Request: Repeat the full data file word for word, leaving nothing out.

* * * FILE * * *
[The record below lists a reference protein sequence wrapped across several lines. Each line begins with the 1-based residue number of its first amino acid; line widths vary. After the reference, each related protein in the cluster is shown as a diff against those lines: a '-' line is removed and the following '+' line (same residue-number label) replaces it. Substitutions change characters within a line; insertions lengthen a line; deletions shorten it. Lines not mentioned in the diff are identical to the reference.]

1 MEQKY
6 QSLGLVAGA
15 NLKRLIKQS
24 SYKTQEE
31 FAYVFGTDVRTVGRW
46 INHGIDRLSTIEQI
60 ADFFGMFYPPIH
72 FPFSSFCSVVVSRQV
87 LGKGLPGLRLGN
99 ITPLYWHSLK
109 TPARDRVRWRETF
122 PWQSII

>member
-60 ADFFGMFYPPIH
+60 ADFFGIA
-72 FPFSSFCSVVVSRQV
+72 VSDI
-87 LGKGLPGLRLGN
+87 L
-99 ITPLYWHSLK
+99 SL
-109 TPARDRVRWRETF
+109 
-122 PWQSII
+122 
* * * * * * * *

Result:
[The record below lists a reference protein sequence wrapped across several lines. Each line begins with the 1-based residue number of its first amino acid; line widths vary. After the reference, each related protein in the cluster is shown as a diff against those lines: a '-' line is removed and the following '+' line (same residue-number label) replaces it. Substitutions change characters within a line; insertions lengthen a line; deletions shorten it. Lines not mentioned in the diff are identical to the reference.]

1 MEQKY
6 QSLGLVAGA
15 NLKRLIKQS
24 SYKTQEE
31 FAYVFGTDVRTVGRW
46 INHGIDRLSTIEQI
60 ADFFGMFYPPIH
72 FPFSSFCSVVVSRQV
87 LGKGLPGLRLGN
99 ITPLYWHSLK
109 TPARDRVRWRETF
122 PWQSII

>member
-60 ADFFGMFYPPIH
+60 ADFFGIA
-72 FPFSSFCSVVVSRQV
+72 VSDI
-87 LGKGLPGLRLGN
+87 L
-99 ITPLYWHSLK
+99 SL
-109 TPARDRVRWRETF
+109 
-122 PWQSII
+122 